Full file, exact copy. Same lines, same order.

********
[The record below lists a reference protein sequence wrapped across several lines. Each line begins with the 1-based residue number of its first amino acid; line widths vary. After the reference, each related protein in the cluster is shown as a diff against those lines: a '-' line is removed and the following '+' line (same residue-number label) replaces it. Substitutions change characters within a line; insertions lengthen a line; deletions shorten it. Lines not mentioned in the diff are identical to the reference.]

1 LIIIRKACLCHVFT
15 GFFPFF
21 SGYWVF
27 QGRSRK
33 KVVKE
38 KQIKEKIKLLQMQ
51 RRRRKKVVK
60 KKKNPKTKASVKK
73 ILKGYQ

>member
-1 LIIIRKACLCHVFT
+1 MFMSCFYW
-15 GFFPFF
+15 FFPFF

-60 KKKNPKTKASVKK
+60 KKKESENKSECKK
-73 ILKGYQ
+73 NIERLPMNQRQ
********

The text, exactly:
[The record below lists a reference protein sequence wrapped across several lines. Each line begins with the 1-based residue number of its first amino acid; line widths vary. After the reference, each related protein in the cluster is shown as a diff against those lines: a '-' line is removed and the following '+' line (same residue-number label) replaces it. Substitutions change characters within a line; insertions lengthen a line; deletions shorten it. Lines not mentioned in the diff are identical to the reference.]

1 LIIIRKACLCHVFT
15 GFFPFF
21 SGYWVF
27 QGRSRK
33 KVVKE
38 KQIKEKIKLLQMQ
51 RRRRKKVVK
60 KKKNPKTKASVKK
73 ILKGYQ

>member
-1 LIIIRKACLCHVFT
+1 MFMSCFYW
-15 GFFPFF
+15 FFPFF

-60 KKKNPKTKASVKK
+60 KKKESENKSECKK
-73 ILKGYQ
+73 NIERLPMNQRQ